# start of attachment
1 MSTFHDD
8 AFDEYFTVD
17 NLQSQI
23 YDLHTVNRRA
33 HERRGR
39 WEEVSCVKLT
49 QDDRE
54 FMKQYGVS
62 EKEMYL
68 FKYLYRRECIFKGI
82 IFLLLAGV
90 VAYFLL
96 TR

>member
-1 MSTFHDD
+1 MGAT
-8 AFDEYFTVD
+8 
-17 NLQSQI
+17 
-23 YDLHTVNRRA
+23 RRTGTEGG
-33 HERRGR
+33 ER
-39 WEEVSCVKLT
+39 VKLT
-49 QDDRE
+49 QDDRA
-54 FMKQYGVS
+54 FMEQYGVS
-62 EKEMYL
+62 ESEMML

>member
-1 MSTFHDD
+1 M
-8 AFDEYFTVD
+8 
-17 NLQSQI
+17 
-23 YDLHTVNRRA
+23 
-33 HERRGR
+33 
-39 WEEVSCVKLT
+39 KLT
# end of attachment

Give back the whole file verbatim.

1 MSTFHDD
8 AFDEYFTVD
17 NLQSQI
23 YDLHTVNRRA
33 HERRGR
39 WEEVSCVKLT
49 QDDRE
54 FMKQYGVS
62 EKEMYL
68 FKYLYRRECIFKGI
82 IFLLLAGV
90 VAYFLL
96 TR

>member
-1 MSTFHDD
+1 MGAT
-8 AFDEYFTVD
+8 
-17 NLQSQI
+17 
-23 YDLHTVNRRA
+23 RRTGTEGG
-33 HERRGR
+33 ER
-39 WEEVSCVKLT
+39 VKLT
-49 QDDRE
+49 QDDRA
-54 FMKQYGVS
+54 FMEQYGVS
-62 EKEMYL
+62 ESEMML

>member
-1 MSTFHDD
+1 M
-8 AFDEYFTVD
+8 
-17 NLQSQI
+17 
-23 YDLHTVNRRA
+23 
-33 HERRGR
+33 
-39 WEEVSCVKLT
+39 KLT